George S. Day and Christine Moorman

Flying Blind: Why Market Insights Get Ignored

Friday Jan 21, 2011

Despite the compelling benefits from using market insights to inform and shape strategy, most firms are ineffective at consistently gathering market intelligence, making sense of it, and then acting on it. Let’s look at some of the problems that plague firms.

Many firms choose not to gather market intelligence in the first place or do so in a haphazard fashion. Managers are often overconfident, believing they know their markets so well that there is nothing to learn from their customers. Technology companies are especially prone to agree with an opinion that Ted Levitt attributed to engineers: “Consumers are unpredictable, varied, fickle, stupid, short-sighted, stubborn and generally bothersome.” This is surely an overstatement, and it dismisses the reality that markets are complex and that sustained hard work is needed to comprehend them.

Companies that do gather market data may fail to devote the time and talent required to collect meaningful information. Rather, key market insight activities are either outsourced or pushed into a support function. This virtually guarantees a lack of influence and squanders the potential of engaging the entire organization in listening and responding to customers. Every employee must be mobilized as a “listening post.”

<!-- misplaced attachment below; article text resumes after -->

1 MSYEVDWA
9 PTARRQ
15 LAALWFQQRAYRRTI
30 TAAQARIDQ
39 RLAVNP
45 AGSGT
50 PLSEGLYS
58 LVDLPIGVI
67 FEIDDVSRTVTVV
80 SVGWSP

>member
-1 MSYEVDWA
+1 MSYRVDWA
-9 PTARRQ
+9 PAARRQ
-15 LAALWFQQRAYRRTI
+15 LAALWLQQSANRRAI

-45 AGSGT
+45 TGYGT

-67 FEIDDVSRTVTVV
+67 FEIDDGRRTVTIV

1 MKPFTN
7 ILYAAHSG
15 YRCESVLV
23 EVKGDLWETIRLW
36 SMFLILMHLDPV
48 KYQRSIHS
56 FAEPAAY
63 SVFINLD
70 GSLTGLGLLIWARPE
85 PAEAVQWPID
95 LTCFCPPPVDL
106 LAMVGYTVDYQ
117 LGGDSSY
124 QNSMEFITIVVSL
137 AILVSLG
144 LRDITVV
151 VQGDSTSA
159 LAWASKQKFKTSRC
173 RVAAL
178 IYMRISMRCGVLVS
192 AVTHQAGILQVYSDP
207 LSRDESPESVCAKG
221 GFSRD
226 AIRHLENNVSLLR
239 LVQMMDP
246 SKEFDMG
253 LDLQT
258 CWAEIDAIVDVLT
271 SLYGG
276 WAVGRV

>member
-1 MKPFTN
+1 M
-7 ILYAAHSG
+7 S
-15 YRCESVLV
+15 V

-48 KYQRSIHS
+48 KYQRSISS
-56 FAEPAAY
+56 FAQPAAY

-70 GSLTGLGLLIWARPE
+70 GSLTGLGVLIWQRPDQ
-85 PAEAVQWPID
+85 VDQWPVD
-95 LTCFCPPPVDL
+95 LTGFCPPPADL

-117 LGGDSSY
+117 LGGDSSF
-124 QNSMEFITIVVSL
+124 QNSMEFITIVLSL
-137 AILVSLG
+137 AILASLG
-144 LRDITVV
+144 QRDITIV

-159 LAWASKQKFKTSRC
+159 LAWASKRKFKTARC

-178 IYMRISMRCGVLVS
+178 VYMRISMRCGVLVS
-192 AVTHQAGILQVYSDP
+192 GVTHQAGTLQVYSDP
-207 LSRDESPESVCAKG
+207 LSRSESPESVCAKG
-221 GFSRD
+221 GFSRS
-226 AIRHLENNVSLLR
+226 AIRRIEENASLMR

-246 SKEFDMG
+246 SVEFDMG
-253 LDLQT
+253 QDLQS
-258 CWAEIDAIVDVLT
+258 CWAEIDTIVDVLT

Once market intelligence has been collected, firms fail to effectively analyze the data and translate market insights into actionable initiatives. Because market insights are foundational and often “obvious” once someone has done the hard work to unearth them, their strategic value can be diminished.  This is why it is important to clearly state what is known and not known before doing insights work.

Furthermore, companies keep what customer information they do gather in silos. As a result, it is impossible to “connect the dots” and arrive at a 360-degree view of the customer experience. Instead, the portrait of the customer is splintered into tactical-level fragmentary pictures.

Outside-in companies, on the other hand, invest in and profit from market insights. They understand that developing a strategy without deep market insights is like shooting at a target without aiming. Outside-in companies invest in a disciplined market insights capability, and learn to ask and answer insightful questions about customers (see blog entry from December 10), competitors (December 19), channel partners, and other market forces.  How does your company maintain a healthy focus on market insights?

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